Concatenate matrices/vectors in Python like in MATLAB?

Let `A`, `x`, `y` and `z` be some vectors or matrices of appropriate size. Then in MATLAB one can build a "super matrix" `B` out of them very easily:

``````A = [1 2;3 4];
x = [4;5];
y = [1 2];
z = 4;
B = [A x;y z];
``````

The output is:

``````>> B

B =

1     2     4
3     4     5
1     2     4
``````

What is the best way to achieve the same effect in NumPy?

• What is the desired output for your example? – DYZ Feb 4 at 3:27
• Updated question – space_voyager Feb 4 at 3:36

You can use `numpy.block`:

``````In [27]: a
Out[27]:
array([[1, 2],
[3, 4]])

In [28]: x
Out[28]:
array([[4],
[5]])

In [29]: y
Out[29]: array([1, 2])

In [30]: z
Out[30]: 4

In [31]: np.block([[a, x], [y, z]])
Out[31]:
array([[1, 2, 4],
[3, 4, 5],
[1, 2, 4]])
``````

You can achieve this by using the concatenate function. From the official documentation, here you are a pretty self-explanatory example:

``````a = np.array([[1, 2], [3, 4]])
b = np.array([[5, 6]])

np.concatenate((a, b), axis=0)
array([[1, 2],
[3, 4],
[5, 6]])

np.concatenate((a, b.T), axis=1)
array([[1, 2, 5],
[3, 4, 6]])
``````
• This is infinitely more verbose than the MATLAB way. I was hoping something better exists. – space_voyager Feb 4 at 3:37
• @space_voyager Eh I mean, python doesn't have matrix liberals, so it would have to be implemented as a function unfortunately. – Enrico Borba Feb 4 at 5:00
• @space_voyager, `numpy` can't repurpose python syntactic elements like `[`,`]`,`;`. – hpaulj Feb 4 at 17:02

The most literal copy of MATLAB notation is:

``````In [166]: A = np.matrix('1 2;3 4')
...: x = np.matrix('4;5')
...: y = np.matrix('1 2')
...: z = np.matrix('4')
...:
In [167]: A
Out[167]:
matrix([[1, 2],
[3, 4]])
In [168]: x
Out[168]:
matrix([[4],
[5]])
In [169]: y
Out[169]: matrix([[1, 2]])
In [170]: z
Out[170]: matrix([[4]])
In [171]: np.bmat('A x; y z')
Out[171]:
matrix([[1, 2, 4],
[3, 4, 5],
[1, 2, 4]])
``````

With string input like this `bmat` has to look up the corresponding variables in the workspace, and so on. It has a MATLAB like feel, but is awkward Python. Note that `np.matrix` is always 2d, just like the original MATLAB.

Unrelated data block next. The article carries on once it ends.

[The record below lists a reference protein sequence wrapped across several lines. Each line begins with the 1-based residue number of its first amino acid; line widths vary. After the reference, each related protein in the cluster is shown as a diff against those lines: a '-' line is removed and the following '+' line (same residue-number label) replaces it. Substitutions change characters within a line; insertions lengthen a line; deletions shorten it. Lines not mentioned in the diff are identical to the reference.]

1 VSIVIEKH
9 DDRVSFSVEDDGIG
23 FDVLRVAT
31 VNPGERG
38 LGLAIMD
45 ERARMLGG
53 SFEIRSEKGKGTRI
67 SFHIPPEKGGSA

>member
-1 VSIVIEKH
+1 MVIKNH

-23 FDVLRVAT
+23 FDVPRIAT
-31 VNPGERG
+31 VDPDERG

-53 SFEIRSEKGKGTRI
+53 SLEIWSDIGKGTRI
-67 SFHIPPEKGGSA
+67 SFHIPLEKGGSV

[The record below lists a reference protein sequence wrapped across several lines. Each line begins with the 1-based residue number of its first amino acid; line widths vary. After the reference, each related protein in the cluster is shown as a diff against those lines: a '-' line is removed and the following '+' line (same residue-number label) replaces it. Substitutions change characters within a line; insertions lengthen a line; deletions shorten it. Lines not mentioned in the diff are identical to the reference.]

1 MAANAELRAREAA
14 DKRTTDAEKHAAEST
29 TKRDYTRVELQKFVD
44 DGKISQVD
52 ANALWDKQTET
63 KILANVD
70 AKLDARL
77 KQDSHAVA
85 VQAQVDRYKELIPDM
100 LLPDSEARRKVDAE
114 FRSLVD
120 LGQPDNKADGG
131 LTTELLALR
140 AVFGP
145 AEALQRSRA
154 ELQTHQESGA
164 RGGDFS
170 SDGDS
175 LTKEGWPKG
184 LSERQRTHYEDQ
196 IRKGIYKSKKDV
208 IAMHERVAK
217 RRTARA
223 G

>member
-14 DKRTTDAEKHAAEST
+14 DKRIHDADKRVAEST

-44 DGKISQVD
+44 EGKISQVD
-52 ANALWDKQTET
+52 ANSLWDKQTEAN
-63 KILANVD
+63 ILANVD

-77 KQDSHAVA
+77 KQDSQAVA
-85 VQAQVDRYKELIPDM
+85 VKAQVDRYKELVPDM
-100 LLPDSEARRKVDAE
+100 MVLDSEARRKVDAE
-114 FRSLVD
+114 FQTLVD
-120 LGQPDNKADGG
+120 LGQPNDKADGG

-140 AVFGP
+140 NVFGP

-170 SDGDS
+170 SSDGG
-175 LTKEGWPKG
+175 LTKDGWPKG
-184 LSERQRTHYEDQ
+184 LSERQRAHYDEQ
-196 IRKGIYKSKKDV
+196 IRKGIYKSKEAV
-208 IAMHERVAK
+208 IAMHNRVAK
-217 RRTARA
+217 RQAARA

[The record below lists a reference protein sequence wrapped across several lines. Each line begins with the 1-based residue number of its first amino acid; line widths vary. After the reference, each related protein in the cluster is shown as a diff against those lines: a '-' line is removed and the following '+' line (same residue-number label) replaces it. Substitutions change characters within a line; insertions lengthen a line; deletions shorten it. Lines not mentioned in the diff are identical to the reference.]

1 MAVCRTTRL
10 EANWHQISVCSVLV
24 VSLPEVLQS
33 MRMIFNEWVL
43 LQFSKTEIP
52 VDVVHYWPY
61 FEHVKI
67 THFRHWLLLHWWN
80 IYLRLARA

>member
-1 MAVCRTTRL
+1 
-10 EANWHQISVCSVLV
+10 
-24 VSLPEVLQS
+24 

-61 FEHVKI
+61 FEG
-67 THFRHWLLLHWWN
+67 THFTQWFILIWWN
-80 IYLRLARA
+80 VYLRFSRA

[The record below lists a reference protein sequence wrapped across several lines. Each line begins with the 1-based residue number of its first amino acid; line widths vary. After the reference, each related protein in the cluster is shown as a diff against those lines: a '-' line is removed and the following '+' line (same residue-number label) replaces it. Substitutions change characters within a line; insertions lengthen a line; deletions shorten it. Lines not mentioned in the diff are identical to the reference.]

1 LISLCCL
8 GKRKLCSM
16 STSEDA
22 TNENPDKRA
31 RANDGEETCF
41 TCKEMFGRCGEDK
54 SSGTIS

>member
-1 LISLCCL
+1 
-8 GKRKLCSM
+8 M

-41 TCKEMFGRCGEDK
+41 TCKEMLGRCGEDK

Using a more conventional nested list input:

``````In [173]: np.block([[A,x],[y,z]])
Out[173]:
matrix([[1, 2, 4],
[3, 4, 5],
[1, 2, 4]])
``````

`block` also works with `np.array` objects:

``````In [174]: np.block([[A.A,x.A],[y.A,z.A]])
Out[174]:
array([[1, 2, 4],
[3, 4, 5],
[1, 2, 4]])
``````

With proper Python/numpy syntax:

``````In [181]: Aa = np.array([[1, 2],[3, 4]])
...: xa = np.array([[4],[5]])
...: ya = np.array([1, 2])
...: za = np.array([4])

In [187]: np.block([[Aa, xa],[ya, za]])
Out[187]:
array([[1, 2, 4],
[3, 4, 5],
[1, 2, 4]])
``````

Internally `block` uses `concatenate`. I think it used to use `hstack` and `vstack`, now it works its way down recursively.

``````In [190]: np.vstack([np.hstack([Aa, xa]),np.hstack([ya, za])])
Out[190]:
array([[1, 2, 4],
[3, 4, 5],
[1, 2, 4]])
``````

@Mad asked about `r_` and `c_`. Those are versions of the `concatenate` family that use a [] syntax (because they are actually class objects with a `getitem` method). For the 2d matrix inputs, this works (and is relatively pretty):

``````In [214]: np.r_[np.c_[A, x], np.c_[y, z]]
Out[214]:
matrix([[1, 2, 4],
[3, 4, 5],
[1, 2, 4]])
``````

`np.r_[np.c_[A.A, x.A], np.c_[y.A, z.A]]` also works.

For the arrays that are a mix of 2d and 1d I have to use:

``````np.r_[np.r_['1,2', Aa, xa], np.r_['1,2', ya, za]]
``````

The string '2' tells it to expand the elements to 2d before concatenating. I haven't used that string argument much, and had to experiment before I got it right.

The last expression is doing:

``````np.concatenate([np.concatenate([Aa, xa], axis=1),
np.concatenate([ya[None,:], za[None,:]], axis=1)],
axis=0)
``````

While I'm at it, another version:

``````np.r_['0,2', np.c_[Aa, xa], np.r_[ya, za]]
``````

Eveything that `hstack`, `vstack`, `r_` and `c_` can do can be done just as fast with `concatenate` and a few dimension adjustments.

• What about `r_` and `c_`? – Mad Physicist Feb 4 at 6:01
• @MadPhysicist, yes that works too, though them when the number of dimensions differ is a bit trickier. – hpaulj Feb 4 at 7:23